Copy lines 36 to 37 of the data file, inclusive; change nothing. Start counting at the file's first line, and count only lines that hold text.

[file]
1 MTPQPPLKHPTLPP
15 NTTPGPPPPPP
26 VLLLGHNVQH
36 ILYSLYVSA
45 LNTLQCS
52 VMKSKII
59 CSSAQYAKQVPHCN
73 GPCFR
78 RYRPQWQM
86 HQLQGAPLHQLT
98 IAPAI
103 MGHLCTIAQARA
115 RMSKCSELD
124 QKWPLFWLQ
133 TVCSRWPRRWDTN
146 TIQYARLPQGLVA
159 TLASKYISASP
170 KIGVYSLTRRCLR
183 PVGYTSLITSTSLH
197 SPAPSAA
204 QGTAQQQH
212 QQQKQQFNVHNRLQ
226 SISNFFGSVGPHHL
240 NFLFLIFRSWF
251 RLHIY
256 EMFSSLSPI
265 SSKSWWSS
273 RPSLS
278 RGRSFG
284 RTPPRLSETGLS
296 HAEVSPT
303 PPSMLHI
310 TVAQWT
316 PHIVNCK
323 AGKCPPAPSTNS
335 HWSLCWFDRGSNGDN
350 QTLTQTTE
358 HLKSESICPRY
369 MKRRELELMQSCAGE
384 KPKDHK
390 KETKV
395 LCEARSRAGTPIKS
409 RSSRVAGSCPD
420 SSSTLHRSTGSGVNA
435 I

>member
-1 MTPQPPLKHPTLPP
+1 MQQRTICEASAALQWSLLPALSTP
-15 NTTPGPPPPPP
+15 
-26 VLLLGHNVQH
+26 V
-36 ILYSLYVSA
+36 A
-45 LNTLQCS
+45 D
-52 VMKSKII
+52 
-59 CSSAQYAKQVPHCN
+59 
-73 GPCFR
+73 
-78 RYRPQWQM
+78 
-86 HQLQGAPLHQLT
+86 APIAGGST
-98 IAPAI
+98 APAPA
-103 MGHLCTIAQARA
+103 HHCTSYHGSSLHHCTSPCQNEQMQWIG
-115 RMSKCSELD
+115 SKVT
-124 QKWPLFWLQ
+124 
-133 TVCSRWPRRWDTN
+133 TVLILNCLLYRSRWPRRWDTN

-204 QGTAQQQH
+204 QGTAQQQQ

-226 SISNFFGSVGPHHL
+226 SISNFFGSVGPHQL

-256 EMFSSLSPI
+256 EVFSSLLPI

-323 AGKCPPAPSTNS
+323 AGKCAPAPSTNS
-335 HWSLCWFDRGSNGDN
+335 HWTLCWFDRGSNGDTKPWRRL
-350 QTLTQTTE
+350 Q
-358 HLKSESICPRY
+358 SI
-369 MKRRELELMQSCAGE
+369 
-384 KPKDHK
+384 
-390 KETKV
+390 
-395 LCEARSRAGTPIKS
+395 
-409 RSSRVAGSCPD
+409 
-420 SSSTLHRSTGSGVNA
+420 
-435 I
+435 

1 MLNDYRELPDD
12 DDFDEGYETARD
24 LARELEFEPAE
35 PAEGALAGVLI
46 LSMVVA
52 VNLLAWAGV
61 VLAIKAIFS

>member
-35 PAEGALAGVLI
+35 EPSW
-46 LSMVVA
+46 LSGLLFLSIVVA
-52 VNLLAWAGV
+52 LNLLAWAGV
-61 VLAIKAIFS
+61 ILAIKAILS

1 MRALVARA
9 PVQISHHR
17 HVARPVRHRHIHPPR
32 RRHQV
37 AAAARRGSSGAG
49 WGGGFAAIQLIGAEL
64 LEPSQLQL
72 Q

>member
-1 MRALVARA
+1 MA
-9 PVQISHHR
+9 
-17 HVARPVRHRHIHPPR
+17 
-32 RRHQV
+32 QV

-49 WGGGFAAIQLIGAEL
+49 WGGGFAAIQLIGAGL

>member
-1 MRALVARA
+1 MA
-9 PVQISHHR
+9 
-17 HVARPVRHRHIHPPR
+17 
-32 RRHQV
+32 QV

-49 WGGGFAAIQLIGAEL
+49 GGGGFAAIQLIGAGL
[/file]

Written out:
335 HWSLCWFDRGSNGDN
350 QTLTQTTE